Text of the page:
The prophet Micah describes the coming of a new ruler from Bethlehem, who will restore Israel and “stand and feed his flock.”
Luke tells the story of Mary’s visit to her cousin Elizabeth. At the sound of Mary’s voice, the babe in the womb of Elizabeth stirs with joy, and this is received by her as a sign that Mary’s own unborn child is “the Lord.” Elizabeth’s response become the “Hail Mary” so well known in Catholicism, and Mary’s reply the equally famous “Magnificat”, in which song Mary rejoices in the God who uplifts the lowly and humbles the proud.
The Letter to the Hebrews describes how Christ’s coming into the world fulfills and replaces the former temple system of sacrificial offerings. Jesus offers himself, once for all, fulfilling God’s will in a way that previous offerings could never do.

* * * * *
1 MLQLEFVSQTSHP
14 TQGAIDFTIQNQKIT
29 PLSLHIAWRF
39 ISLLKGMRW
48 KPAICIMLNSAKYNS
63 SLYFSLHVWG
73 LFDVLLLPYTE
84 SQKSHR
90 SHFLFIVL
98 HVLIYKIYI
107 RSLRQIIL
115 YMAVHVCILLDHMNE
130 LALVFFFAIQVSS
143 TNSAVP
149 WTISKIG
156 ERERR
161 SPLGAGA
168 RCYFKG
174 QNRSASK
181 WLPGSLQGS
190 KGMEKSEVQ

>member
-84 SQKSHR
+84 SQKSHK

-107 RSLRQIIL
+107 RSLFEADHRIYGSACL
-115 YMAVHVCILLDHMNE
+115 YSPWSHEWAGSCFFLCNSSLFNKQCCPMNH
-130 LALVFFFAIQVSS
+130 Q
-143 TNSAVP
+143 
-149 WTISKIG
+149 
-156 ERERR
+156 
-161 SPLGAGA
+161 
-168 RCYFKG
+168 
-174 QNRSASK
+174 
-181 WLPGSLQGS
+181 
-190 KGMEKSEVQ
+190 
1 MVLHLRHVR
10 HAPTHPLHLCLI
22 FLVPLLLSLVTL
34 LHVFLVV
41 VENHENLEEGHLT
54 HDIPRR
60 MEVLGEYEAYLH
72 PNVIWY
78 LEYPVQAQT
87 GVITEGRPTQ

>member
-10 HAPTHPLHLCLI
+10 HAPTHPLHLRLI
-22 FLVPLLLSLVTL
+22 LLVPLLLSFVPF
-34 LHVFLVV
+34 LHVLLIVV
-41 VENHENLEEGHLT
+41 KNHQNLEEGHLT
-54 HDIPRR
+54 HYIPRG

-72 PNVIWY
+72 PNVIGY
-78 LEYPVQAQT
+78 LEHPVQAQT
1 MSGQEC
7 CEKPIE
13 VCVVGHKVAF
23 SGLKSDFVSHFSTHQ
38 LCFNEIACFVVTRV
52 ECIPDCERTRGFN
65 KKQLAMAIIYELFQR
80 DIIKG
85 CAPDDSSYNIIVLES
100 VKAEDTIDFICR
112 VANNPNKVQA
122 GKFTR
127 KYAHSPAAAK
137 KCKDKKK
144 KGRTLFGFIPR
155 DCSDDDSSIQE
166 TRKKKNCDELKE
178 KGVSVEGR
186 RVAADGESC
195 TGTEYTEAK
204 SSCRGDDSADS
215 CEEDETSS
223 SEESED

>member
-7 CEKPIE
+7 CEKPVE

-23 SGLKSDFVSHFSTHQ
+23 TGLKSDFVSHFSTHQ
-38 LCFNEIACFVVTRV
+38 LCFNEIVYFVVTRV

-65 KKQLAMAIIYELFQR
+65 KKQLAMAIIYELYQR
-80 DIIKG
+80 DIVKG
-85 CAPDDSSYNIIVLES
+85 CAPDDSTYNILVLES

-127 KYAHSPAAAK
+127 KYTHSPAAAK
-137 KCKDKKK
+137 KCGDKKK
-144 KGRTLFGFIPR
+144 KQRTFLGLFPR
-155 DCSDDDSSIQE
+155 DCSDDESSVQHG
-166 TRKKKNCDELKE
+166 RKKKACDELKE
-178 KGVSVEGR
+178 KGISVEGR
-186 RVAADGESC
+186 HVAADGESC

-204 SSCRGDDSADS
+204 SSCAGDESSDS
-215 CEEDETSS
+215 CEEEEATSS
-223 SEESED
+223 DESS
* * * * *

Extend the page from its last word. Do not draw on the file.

Comment: As a Christian I look “back” to the law and the prophets and see their hope for a coming ruler fulfilled in a completely unexpected way by the birth of Jesus. This way of “looking back” is taken by Luke, who tells the birth story of Jesus from the vantage of two humble women of no apparent significance. The Messiah comes not from royalty, but the common people! This in itself tells us much about how God chooses to dwell among us. The Letter to the Hebrews also looks back to see how this Jesus, in his life of obedience to the Father, fulfills the law and replaces the temple ritual. May we continue to see how God works in such unexpected, simple ways, among unlikely people -people such as you and me.